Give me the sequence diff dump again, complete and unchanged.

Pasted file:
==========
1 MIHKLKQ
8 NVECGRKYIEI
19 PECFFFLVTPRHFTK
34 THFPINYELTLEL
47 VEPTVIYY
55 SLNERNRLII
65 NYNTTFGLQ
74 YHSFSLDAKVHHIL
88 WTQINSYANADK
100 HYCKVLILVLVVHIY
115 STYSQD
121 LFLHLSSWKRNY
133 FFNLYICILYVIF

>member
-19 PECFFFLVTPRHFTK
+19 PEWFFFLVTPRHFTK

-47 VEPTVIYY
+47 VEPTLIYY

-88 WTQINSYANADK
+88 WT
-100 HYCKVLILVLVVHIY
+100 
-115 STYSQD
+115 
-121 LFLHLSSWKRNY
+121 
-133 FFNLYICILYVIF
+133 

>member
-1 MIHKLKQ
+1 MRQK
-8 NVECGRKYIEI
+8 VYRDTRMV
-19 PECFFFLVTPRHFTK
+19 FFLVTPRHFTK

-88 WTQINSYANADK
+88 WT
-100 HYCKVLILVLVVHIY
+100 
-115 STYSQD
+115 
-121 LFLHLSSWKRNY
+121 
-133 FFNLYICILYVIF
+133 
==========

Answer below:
1 MIHKLKQ
8 NVECGRKYIEI
19 PECFFFLVTPRHFTK
34 THFPINYELTLEL
47 VEPTVIYY
55 SLNERNRLII
65 NYNTTFGLQ
74 YHSFSLDAKVHHIL
88 WTQINSYANADK
100 HYCKVLILVLVVHIY
115 STYSQD
121 LFLHLSSWKRNY
133 FFNLYICILYVIF

>member
-19 PECFFFLVTPRHFTK
+19 PEWFFFLVTPRHFTK

-47 VEPTVIYY
+47 VEPTLIYY

-88 WTQINSYANADK
+88 WT
-100 HYCKVLILVLVVHIY
+100 
-115 STYSQD
+115 
-121 LFLHLSSWKRNY
+121 
-133 FFNLYICILYVIF
+133 

>member
-1 MIHKLKQ
+1 MRQK
-8 NVECGRKYIEI
+8 VYRDTRMV
-19 PECFFFLVTPRHFTK
+19 FFLVTPRHFTK

-88 WTQINSYANADK
+88 WT
-100 HYCKVLILVLVVHIY
+100 
-115 STYSQD
+115 
-121 LFLHLSSWKRNY
+121 
-133 FFNLYICILYVIF
+133 